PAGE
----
Love reaches out to the different.
In the Bible, we’re introduced to a group of people called lepers. Different from “sinners,” people who were known for doing bad things, lepers were simply seen as unclean, not because of what they did, but because of who they were. As people, they were just bad.
Much worse than the physical aspect of leprosy though, is how it used to impact people socially. What you might not know is that back in Bible times lepers were required to shout “unclean!” as they approached a crowd to make sure no one accidentally touched them. Talk about something that could immediately make you feel less than human.
On one occasion Jesus crossed paths with a leper. The leper noticed Jesus, and even though the leper knew it was against the rules, he approached him.
Jesus had the ability to heal his leprosy, but would he want to do the unthinkable? Would he want to reach out and touch this unclean man? At the risk of catching the physical disease and also becoming spiritually unclean, Jesus reaches out and touches the leper.
In that moment, a man who hadn’t been touched in years was touched. He was touched by the one who was able to heal him from the inside out. He was touched by Jesus. Skin to skin. It’s reported that human beings need eight to ten touches each day to remain physically and emotionally healthy. Can you imagine having not been touched by anyone in years?
When we touch, we literally cross into another person’s space. The two become one in marriage, but on a small level, this happens each time we touch someone. We communicate that you are worthy of love. You are made in the image of God. You are lovely. You are beautiful.
Being touched matters.
How amazing would it be to be physically touched by Jesus?
We don’t have a lot of lepers walking around today, but there are many people who are still considered “lepers” in most churches. The church doesn’t go so far as to say they shouldn’t be there, and people aren’t required to shout “unclean” when they walk through the doors, but we’re careful not to get too close. To touch them. To associate with them. To love them well.
Whether it’s your lifestyle.
Or if you’ve had an affair.
You’ve committed a crime.
Your son is struggling with drugs.
Your daughter got pregnant when it wasn’t planned, or maybe you did.
We draw our lines in the sand, and if you even get near that line you really shouldn’t be coming through the doors on Sundays.
It’s not that you can’t come, we just don’t really want you here.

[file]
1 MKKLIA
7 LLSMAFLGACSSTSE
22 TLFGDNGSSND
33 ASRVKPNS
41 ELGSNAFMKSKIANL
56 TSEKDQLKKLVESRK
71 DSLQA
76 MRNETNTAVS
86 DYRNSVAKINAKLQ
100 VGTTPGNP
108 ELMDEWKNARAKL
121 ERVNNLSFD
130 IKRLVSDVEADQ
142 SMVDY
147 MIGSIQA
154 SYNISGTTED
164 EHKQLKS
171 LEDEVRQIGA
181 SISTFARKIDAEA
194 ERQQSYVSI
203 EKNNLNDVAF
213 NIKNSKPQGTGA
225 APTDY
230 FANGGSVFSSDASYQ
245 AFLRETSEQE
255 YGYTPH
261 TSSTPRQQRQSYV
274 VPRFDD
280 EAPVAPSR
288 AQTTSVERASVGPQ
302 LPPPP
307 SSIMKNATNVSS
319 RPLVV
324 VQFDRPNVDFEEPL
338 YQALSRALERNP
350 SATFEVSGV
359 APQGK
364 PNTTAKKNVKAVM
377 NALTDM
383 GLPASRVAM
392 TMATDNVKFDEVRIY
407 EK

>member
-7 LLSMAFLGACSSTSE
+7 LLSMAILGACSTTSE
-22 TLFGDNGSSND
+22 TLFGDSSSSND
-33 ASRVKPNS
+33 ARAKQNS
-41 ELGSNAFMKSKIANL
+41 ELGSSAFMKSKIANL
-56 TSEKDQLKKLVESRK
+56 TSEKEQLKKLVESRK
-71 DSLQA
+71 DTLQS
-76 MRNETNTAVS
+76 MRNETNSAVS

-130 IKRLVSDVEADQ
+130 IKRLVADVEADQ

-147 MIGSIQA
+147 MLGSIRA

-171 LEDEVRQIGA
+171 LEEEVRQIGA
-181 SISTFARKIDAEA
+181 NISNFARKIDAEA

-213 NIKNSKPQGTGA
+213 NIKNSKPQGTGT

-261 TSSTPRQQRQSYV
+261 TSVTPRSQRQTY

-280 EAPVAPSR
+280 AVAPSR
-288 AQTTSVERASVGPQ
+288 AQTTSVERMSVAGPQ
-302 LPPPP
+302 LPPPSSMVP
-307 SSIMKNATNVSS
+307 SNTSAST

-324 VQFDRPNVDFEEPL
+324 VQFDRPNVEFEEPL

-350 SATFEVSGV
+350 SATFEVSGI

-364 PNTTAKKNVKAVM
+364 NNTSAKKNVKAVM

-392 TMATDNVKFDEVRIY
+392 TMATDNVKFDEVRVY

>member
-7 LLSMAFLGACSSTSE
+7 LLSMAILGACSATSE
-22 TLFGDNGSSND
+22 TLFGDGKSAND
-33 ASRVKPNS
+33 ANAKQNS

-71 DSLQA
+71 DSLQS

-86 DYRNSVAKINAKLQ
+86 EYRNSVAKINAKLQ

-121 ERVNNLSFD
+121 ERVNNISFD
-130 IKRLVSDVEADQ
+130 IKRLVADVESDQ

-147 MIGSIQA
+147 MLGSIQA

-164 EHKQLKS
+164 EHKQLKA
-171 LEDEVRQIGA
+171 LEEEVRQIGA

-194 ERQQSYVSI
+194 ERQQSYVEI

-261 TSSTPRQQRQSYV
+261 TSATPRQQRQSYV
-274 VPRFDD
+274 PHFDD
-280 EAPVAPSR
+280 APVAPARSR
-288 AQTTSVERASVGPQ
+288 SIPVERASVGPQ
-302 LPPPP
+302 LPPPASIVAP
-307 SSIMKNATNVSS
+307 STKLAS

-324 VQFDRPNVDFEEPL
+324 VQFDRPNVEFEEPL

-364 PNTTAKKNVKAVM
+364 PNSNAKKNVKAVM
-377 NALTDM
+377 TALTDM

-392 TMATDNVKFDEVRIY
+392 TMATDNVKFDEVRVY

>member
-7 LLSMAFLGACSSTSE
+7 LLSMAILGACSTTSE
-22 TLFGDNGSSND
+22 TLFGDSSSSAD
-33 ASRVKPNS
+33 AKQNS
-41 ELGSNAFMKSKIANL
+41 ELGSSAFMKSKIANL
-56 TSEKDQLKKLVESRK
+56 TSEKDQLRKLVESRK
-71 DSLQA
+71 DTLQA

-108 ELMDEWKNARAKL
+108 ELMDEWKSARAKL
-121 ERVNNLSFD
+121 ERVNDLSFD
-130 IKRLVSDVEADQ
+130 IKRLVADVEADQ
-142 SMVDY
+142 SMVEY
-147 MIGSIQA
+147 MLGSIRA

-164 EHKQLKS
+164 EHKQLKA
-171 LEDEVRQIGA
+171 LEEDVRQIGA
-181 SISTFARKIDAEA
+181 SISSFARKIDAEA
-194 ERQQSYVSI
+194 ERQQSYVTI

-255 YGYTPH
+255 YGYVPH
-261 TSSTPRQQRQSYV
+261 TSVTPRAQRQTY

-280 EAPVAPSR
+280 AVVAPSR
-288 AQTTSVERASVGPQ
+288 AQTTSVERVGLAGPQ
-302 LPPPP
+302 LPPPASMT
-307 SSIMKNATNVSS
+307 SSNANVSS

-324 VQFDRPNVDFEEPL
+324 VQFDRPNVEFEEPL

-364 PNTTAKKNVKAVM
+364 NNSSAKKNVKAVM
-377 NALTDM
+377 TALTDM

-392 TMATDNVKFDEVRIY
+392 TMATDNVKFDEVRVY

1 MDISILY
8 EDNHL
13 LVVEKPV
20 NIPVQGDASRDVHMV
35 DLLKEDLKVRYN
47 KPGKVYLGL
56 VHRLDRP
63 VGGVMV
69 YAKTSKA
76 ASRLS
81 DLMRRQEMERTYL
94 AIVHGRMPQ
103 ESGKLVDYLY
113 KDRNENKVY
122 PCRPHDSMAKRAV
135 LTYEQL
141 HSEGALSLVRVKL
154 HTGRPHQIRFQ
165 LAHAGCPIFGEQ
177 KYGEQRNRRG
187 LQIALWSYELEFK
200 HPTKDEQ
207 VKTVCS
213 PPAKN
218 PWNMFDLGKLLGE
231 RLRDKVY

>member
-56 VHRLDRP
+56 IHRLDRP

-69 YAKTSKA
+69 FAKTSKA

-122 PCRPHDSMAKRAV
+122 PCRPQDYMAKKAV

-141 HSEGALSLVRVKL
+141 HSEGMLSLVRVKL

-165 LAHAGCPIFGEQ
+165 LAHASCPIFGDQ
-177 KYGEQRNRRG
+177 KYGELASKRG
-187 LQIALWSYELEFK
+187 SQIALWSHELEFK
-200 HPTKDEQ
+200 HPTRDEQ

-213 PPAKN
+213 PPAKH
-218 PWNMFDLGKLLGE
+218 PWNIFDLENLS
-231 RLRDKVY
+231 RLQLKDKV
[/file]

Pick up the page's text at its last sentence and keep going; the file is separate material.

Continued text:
It’s not that you’re not invited, it’s just that you don’t really fit in.
It’s not that we don’t love you like a Christian should, it’s just that we don’t approve of what you’re doing and we want you to know that.
Sound familiar? Maybe you’ve been in a church like this before. Maybe you’ve even been this person before. A friend recently told me, “If you’re different in any way, the church is the last place you want to be. The church sees a unicorn and says, ‘not good!’”
But what if the church welcomed and loved unicorns—people who are different—better than any group, organization, or movement the world had to offer? Other groups appear to welcome people, but if you look past the surface, they typically only welcome people who are like them, think like them, vote like them, live like them. What if the church was different?
I can only hope that my church, the world-wide Church, any church, would look like the church Jesus had in mind. I want to pastor a church full of people who look like the people Jesus hung out with. The people who no one else wanted to touch with a ten-foot pole, but that Jesus came close to. Because really, we’re all lepers in some way. There’s a lot of unclean stuff in our lives, it’s just harder to see our own leprosy than it is to see the leprosy of others.
Want to love people who are different from you? Get uncomfortable. Have actual conversations with people that you know think differently from you. Move from your space to someone else’s. Meet others on their ground. In their place of comfort, not yours. Ask questions. Ask them to share their story and listen. Agree to disagree.
If there’s one thing we’ve lost as a society, it’s this: the ability to think differently and still love and respect each other. We like to polarize and pigeonhole people. Conservatives polarize progressives. Progressive polarize conservatives. If people are different from us, we like to label and demonize. It’s impossible to love someone we’ve labeled.
But love breaks rules. Love sets aside fear. Love reaches beyond those who are like us.
I want my love to look like Jesus healing the leper.
Love reaches out and touches those who are considered “unclean.” Love reaches out to the person who is different. Period.
Enjoy this entry? Adam Weber writes more about how to love those different from us in his new book, Love Has A Name. In it, he takes readers on an adventure toward loving others better, one note of encouragement, new school in Haiti, and bouquet of flowers at a time. Get it from his website here.